Harmony, hospitality in Ojai Valley

Great moments in music emanate from the 61st Ojai Music Festival, a venue 75 miles northwest of Los Angeles and 35 miles southwest of Santa Barbara. At the crossroads of this insular valley, home to more artists per square foot imaginable, but off-putting to anything resonating fast food or corporate box stores, creativity flourishes.

Insiders refer to this paradise as a Wal-Mart-free zone. I think of it as the home of music in its purest form: free form, experimental and predictably unpredictable. I like the fact that if I want the most organic juicy orange in the realm, I can hike out to the Friends Ranch on Highway 33. And if I am in the mood for a funky trolley, I can hop on the Ojai Trolley Service for 50 cents (seniors pay half that) and ride as far as Meiners Oaks to revel in the Ojai Valley pristine mountain air. It is a turn-back-the-pages-of-time place, and the most unlikely place for one of the most progressive music festivals in America.

This year, a stunning program, under the direction of Pierre-Laurent Aimard, unfolds in the rustic setting of the historic, but unpretentious Libbey Bowl between June 7-10. Since its 1947 inception, the concept of cutting-edge music, inspired by the classics, has won the hearts and minds of loyal fans.

When Igor Stravinsky performed his own work at the first outdoor concert at the Libbey Bowl in 1952, the tradition took root and flourished. Aaron Copeland debuted there five years later. Now music lovers gather every June to savor the sounds of music in a romantically rustic ambiance.

Fanned out across the undulating lawn of Libbey Park, seating ranges from time-worn wooden benches to those accompanied by their own blankets and lawn chairs.

Music in this homespun comfortable style takes on an experimental edge. Fasten your seatbelts because this is the ultimate musical mystery tour.


Thanks to expert planning, which has navigated the festival through the last 60 years, prepare to hear it all, from the premiere of a Chinese Opera to Mozart’s Piano Concerto K. 246.

Past musical directors read like a who’s who list, from Sir Simon Rattle, Pierre Boulez and Kent Nagano to Michael Tilson Thomas. Pianist Thomas debuted here in 1965, when he was 19 years old. Stravinsky and Copeland took center stage when they performed here together 1954 through1958.

You can walk to Libbey Park, home of the vintage Libbey Bowl, on the eve of June 7 and listen to the music of Stravinsky, Ligeti, Sciarrino and Peter Eotvos under the stars. If you happen to attend one of the subsequent concerts at sunset you will be mesmerized by Ojai’s legendary “Pink Moment,” those stunning minutes when the pink glow lighting Ojai’s mountains reflects the setting sun. This is just another reason why the nickname for this enchanting Valley is Shangri-la.

Staying in Ojai enhances the overall drama of the music festival, whether you prefer the serenity of the spacious 305-room Ojai Valley Inn & Spa, the intimacy of the Su Nido Inn, which has eight one- and two-room suites in a village setting, or the health holiday ambiance of the 46-room Oaks at Ojai, owned by world class fitness celebrity, Sheila Cluff. Restaurants are intimate from adventurous dining at Suzanne’s (Gourmet magazine calls their inspired menu “food of love”) and the ever popular Ranch House, surrounded by streams and the rustling of leaves. The Rainbow Bridge, a haven for natural foods on E. Matilija Street is much larger that it seems from its entrance on a quiet street behind Ojai’s historic Arcade. This is a garden of earthly delights for those who revel in natural groceries and appreciate organic produce. The friendly staff can curate a terrific picnic basket to take to one of the afternoon concerts. If you have time on June 9, a Saturday, between the 11 a.m. Pierre-Laurent Aimard piano concert and the 8 p.m. performance by the Saint Paul Chamber Orchestra, discover the joys of Ojai Olive Oil with a scheduled tour of its 2,500 tree farm. Saturday-only tours are scheduled between 10 a.m. and 2 p.m. Old Creek Ranch Winery’s Tasting Room is another optional activity for that time slot between performances. Of course, if you are in a meditative mood, Meditation Mount at the end of Reeves Road with awesome views of the Ojai Valley is a spiritual must.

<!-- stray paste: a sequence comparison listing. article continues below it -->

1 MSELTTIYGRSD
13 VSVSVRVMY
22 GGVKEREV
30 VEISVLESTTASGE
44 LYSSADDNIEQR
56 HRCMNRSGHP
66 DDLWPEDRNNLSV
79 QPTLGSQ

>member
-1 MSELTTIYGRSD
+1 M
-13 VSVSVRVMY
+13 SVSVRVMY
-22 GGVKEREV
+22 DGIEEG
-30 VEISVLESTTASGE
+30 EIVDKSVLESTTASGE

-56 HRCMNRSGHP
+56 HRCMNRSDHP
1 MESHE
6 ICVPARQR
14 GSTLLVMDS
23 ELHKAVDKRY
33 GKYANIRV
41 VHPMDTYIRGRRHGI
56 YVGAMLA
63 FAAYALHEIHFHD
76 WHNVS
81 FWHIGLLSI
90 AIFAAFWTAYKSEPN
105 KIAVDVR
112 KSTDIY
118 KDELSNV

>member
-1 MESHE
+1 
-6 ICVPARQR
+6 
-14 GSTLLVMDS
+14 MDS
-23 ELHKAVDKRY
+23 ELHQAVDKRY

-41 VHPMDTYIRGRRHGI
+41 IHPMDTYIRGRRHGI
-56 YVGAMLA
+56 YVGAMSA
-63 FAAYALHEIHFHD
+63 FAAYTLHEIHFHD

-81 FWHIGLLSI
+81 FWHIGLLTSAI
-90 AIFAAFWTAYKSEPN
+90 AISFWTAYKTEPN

Back to the festival, it is apropos that Nexus, a percussion quintet, performs on the closing day, showcasing the minimal music of Steve Reich. Combining the novelty of ragtime and the spirit of African drumming music with the natural sounds in “The Birds” and you are confronted with the essence of the Ojai Music Festival; experimental sounds that never fail to generate ample comment, praise and criticism prompting avid music lovers to plan their pilgrimage for the following year.


Ojai Music Festival: 805.646.2094;


Ojai Valley Inn & Spa: www.ojairesort.com

Su Nido Inn: www.SuNidoInn.com

Oaks at Ojai: www.oaksspa.com

Ojai Olive Oil: www.ojaioliveoil.com

Meditation Mount: www.meditation.com

Pamela Price is the co-author of “Fun with the Family in Southern CA.” (www.globepequot.com)

The Malibu Times is the first newspaper in Malibu, serving the community since 1946.

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